Grocery workers, mostly left off vaccine lists and without hazard pay, are feeling forgotten.

The race to distribute vaccines and the emergence of more contagious variants of the coronavirus have put a renewed spotlight on the plight of grocery workers in the United States.

The industry has boomed in the past year as Americans have stayed home and avoided restaurants. But in most cases, that has not translated into extra pay for its workers, Sapna Maheshwari and Michael Corkery report for The New York Times. After Long Beach, Calif., mandated hazard pay for grocery workers, the grocery giant Kroger responded last week by saying it would close two locations.

And now, even as experts warn people to minimize time spent in grocery stores because of new coronavirus variants, The Times found only 13 states that had started specifically vaccinating those workers.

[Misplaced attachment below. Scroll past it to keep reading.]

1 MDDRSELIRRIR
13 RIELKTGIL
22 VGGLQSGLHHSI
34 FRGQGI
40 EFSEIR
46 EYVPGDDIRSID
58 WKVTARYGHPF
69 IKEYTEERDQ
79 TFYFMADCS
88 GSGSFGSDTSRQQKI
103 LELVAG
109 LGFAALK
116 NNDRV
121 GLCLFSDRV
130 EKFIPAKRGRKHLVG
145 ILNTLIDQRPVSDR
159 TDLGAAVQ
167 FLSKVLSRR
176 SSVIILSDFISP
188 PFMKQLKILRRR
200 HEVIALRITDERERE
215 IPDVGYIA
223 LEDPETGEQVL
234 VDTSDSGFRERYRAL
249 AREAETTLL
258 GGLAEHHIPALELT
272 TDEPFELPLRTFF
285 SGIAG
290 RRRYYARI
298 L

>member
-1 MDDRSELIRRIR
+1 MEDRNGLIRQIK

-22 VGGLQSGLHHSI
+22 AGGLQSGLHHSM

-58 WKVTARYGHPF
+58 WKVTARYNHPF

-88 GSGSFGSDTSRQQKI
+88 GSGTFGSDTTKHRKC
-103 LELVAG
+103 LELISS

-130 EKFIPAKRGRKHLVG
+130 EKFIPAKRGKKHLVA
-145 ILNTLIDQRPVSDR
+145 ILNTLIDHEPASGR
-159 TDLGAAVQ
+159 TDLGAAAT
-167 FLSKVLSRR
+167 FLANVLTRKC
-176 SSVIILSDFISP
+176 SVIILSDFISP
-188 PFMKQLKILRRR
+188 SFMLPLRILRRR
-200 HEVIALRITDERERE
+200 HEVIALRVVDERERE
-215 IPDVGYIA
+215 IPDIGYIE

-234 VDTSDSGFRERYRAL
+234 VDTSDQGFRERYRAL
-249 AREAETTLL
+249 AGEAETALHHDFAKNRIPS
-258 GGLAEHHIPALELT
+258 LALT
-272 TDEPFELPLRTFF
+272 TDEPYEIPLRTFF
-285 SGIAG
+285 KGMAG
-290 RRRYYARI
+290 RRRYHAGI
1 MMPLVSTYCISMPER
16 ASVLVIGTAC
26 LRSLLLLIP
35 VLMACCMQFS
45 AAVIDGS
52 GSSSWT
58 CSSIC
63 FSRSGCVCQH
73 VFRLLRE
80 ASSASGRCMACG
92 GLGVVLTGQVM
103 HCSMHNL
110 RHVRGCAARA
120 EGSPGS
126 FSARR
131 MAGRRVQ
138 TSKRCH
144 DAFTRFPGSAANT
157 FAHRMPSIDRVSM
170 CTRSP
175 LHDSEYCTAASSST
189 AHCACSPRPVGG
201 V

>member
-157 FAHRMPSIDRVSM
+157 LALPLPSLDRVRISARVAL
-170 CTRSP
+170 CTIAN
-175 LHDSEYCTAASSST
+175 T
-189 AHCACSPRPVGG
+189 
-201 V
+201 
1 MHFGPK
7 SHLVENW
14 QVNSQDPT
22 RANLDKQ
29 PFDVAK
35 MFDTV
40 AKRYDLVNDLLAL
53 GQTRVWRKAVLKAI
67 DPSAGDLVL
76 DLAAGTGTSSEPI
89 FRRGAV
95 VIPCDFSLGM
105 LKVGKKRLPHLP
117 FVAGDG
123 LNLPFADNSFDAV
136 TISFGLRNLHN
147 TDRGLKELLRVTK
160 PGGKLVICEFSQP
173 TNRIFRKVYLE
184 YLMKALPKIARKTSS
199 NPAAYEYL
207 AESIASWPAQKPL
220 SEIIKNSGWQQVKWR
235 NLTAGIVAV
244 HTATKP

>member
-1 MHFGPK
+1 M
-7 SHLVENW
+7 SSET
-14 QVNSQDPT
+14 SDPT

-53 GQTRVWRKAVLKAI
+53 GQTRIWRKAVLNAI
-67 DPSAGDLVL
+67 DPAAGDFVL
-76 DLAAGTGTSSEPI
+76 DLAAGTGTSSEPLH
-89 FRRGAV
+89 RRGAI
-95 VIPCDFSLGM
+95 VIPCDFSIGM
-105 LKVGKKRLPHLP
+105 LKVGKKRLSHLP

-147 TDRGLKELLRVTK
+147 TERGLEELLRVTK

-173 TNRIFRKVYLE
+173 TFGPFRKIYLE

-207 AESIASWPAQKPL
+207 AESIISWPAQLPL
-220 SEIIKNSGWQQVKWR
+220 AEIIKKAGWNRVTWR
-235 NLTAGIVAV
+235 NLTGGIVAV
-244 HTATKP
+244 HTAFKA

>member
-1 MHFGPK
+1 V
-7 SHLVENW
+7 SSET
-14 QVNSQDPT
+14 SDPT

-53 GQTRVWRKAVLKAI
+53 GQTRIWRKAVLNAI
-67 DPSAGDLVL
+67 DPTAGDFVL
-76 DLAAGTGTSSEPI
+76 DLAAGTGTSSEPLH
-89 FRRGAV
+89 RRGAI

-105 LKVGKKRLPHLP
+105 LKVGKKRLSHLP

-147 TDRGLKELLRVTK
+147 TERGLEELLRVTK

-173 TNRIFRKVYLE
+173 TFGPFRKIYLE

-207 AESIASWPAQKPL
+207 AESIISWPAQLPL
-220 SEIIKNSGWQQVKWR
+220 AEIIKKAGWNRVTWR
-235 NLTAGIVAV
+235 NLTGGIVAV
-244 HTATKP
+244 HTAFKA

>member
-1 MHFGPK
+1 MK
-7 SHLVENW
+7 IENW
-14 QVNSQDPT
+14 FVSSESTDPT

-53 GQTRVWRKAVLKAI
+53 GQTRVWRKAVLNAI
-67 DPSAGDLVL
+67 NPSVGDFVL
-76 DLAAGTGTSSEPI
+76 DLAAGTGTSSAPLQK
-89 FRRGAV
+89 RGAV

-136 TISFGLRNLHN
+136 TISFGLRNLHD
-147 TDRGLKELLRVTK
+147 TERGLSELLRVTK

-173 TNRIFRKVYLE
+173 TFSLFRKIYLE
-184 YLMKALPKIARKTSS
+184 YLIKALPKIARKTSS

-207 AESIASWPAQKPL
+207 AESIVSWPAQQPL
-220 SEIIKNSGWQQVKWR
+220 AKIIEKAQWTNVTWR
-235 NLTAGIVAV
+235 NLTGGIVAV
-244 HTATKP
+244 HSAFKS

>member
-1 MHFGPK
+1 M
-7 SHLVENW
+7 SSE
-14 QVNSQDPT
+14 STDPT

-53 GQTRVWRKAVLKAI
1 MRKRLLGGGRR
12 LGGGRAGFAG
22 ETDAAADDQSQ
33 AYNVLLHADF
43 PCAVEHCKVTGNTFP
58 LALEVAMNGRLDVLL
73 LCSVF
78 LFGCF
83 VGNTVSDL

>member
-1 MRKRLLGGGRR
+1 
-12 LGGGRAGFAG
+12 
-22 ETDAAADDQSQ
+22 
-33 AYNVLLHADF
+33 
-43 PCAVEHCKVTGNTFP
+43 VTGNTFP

“Kroger is sending a message, more than anything else,” said Andrea Zinder, president of Local 324 of the United Food and Commercial Workers, which represents about 160 employees at the two stores. “They are trying to intimidate workers and communities: If you pass these types of ordinances, there will be consequences.”

Kroger, which operates about 2,750 stores, has attracted particular attention because it pursued stock buybacks last year and because its chief executive, Rodney McMullen, earned more than $20 million in 2019. The median compensation of a Kroger employee that year was $26,790, or a ratio of 789 to 1, according to company filings.

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